Moving is so disorienting. I feel a bit like I’ve been thrown off the merry-go-round. There are no longer any mindless tasks; everything takes mental energy. You want to mail a letter–where’s the mailbox? You want to make a salad–where did you put the olive oil? You want to take a walk–which way? But more than that, now that you don’t know any of these things, who are you?

I used to be a Brooklynite. Or maybe I was a California transplant living in Brooklyn so long it had become home. Now I’m in Pittsburgh. This is of course not the first change in my life. We’re constantly changing…surroundings, circumstances, attitudes.

I used to live in California’s Central Valley; then I moved to New York. I used to be a conscientious student of the humanities; then I graduated. I used to be the youngest in a tight-knit family of five; then my parents separated. I used to be single and dating; then I got married. And suddenly I’m a frazzled non-working twin mom living in Pittsburgh.

My stuff is around, but it doesn’t quite feel like home yet. The more I think about it the more I realize how fragile our conception of self really is. Our brains must have to work pretty hard to maintain anything as constant.

Luckily, even though those past iterations of myself now seem utterly foreign, some things remain constant. I love and have always loved the arts. The people I love are still around me. I have probably always been a home body, which is maybe why moving is so disorienting. But I will get all this stuff we hauled in boxes into its right spot. I’ll create a new mental map, like roots.

And really, it’s good for me. People aren’t trees. We’re meant to move.


14 thoughts on “Discombobulated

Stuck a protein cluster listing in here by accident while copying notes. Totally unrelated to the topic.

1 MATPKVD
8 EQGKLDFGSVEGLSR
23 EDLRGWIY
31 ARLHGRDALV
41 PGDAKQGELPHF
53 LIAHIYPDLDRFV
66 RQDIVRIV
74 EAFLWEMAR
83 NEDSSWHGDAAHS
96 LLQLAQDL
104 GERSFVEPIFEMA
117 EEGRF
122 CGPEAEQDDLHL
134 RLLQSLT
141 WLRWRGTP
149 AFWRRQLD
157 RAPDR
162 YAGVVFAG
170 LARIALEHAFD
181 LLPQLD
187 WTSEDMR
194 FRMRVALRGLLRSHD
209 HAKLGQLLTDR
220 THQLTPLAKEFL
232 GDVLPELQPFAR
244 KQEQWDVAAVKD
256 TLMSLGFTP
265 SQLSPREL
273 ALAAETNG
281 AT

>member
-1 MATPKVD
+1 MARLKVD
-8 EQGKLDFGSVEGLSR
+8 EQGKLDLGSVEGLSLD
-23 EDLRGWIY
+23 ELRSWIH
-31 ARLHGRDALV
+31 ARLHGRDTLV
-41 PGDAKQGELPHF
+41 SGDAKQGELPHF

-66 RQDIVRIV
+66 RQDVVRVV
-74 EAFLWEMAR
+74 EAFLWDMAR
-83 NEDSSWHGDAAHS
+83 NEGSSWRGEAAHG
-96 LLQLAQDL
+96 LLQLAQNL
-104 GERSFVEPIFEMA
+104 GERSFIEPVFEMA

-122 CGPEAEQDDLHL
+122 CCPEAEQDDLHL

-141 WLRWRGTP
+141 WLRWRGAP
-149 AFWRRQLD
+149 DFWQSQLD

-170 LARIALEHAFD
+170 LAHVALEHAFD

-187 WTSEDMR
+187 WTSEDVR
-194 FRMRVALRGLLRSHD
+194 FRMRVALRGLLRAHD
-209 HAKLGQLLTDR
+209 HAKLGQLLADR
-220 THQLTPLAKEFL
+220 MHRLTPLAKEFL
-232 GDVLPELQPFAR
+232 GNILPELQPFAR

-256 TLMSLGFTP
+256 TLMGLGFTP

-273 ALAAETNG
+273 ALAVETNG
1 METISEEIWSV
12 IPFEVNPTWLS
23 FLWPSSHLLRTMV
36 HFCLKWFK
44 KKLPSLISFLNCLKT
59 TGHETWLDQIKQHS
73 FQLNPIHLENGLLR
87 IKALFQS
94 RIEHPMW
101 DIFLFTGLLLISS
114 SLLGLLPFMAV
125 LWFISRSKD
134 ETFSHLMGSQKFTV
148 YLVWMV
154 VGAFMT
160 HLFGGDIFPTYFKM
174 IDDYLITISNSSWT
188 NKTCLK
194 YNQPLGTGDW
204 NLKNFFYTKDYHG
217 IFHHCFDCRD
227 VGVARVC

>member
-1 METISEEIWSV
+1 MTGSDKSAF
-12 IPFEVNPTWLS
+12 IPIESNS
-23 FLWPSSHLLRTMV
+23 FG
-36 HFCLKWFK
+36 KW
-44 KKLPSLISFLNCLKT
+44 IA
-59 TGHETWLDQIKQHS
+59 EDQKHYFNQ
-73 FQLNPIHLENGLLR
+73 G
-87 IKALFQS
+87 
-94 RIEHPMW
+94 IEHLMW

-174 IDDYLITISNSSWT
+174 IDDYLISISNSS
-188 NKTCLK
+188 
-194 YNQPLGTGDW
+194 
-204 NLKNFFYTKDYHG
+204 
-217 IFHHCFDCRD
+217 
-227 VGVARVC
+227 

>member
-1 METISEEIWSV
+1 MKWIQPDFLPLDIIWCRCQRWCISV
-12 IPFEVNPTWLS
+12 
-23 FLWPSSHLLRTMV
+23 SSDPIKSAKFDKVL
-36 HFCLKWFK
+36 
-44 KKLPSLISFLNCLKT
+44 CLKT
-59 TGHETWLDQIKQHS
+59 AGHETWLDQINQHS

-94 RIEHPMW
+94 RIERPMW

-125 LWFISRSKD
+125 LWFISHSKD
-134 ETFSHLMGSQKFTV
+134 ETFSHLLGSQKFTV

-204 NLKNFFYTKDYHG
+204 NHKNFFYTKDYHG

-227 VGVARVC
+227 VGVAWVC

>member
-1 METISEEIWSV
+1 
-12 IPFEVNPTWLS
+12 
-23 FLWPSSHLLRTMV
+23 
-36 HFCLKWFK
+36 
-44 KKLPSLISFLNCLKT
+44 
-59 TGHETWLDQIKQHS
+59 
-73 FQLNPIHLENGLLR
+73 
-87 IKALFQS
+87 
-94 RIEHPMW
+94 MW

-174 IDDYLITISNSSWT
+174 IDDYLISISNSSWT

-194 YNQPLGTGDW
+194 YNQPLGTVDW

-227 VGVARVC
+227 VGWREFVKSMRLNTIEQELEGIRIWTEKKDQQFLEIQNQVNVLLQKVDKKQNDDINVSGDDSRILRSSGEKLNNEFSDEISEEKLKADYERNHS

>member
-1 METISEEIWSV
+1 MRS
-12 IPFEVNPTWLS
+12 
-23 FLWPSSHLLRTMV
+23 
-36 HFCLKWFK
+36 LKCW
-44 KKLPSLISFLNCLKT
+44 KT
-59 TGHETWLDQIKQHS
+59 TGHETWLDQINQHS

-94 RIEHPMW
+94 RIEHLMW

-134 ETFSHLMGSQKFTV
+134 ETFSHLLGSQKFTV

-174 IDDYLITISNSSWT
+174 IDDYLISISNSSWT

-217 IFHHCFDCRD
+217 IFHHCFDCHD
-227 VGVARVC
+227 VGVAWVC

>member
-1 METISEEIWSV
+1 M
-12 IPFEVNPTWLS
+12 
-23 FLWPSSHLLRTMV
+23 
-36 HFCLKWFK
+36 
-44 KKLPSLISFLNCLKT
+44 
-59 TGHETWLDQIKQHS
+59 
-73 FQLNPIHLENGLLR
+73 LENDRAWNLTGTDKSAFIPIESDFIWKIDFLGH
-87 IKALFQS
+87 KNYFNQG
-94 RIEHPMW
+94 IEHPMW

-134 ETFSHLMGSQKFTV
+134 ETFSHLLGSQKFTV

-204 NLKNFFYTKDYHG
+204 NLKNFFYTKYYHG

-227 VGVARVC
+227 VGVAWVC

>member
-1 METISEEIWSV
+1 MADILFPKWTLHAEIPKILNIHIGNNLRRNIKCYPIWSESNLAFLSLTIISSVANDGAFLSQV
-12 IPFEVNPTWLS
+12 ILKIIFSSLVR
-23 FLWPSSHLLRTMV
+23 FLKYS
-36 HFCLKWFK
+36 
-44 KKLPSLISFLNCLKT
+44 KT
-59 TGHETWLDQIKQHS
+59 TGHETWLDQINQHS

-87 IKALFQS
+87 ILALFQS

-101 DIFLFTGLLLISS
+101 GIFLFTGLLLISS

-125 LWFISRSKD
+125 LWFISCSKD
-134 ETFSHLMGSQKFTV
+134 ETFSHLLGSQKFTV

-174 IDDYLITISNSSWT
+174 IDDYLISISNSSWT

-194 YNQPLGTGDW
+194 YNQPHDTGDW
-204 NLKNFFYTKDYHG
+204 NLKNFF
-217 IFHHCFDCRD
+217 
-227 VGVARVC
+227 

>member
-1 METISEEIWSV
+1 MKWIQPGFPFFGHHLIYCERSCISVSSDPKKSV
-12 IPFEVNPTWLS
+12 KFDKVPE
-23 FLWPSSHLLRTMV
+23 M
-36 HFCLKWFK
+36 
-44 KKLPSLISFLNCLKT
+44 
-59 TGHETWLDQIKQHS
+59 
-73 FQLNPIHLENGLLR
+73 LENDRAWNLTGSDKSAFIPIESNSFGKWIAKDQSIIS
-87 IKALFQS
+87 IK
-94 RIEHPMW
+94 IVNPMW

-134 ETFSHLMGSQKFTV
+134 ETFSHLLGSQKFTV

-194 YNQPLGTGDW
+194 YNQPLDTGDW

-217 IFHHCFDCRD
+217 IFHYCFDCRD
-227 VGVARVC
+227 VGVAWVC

• I know it but hadn’t thought of it just now. Thank you so much for posting!! What a beautiful poem. Happy to keep re-reading it thinking about trees and connection.

  1. Ok so sparrow. This is your aunt. I have not only moved at least 12 times in my so-called adult life …but had two children and a divorce etc etc. it is not so easy….BUT kind of exhilarating. Frankly…to arrange furniture not to mention kids and doggies etc…and paintings and where to put the kitchen table… Or the pans and artsy decorative things not to mention what color to paint a certain accent wall..(we just made a wall of stacked stone..love it) -I cannot wait to visit Pittsburgh the city ,where you and your sister and growing up twins are….I am coming !! I will babysit all of them if adults want to go out for a grown up evening….I love u all very much

    • Oooh, what an offer. Might take you up on that 🙂 I know, there are definitely fun things about moving!! You see everything you have in a new light. And there are things about the new place that are way better (many things). I love houses. A wall of stacked stone sounds so fun!

  2. You are so right–our self-concept is so fragile! I’m still adjusting to being a stay-at-home mom and feeling truly comfortable and happy in that role…adding moving to a new city on top of that would be major! Hope things start to feel home-y soon. Great post!

  3. A friend of mine has recently moved from Auckland, New Zealand, to New York with her husband and 2 young kids. Watching her prepare for that move made me anxious (and I wasn’t going anywhere). I think having little people with you must make it all the more discombobulating as they are looking to you as the loadstone, and you feel adrift!
    Good luck in your new home. The pictures look lovely! I’ve moved around a bit in New Zealand, and once over to Canada for a year and I found after 6 months it starts to feel like home.

    • Well that is a really big move, Auckland to New York. I shouldn’t complain, and I even have some family here. I’m sure I’ll feel much better adjusted in six months. And warm weather and being able to get outside to meet people I’m sure will help, too. Thank you for the good wishes!!

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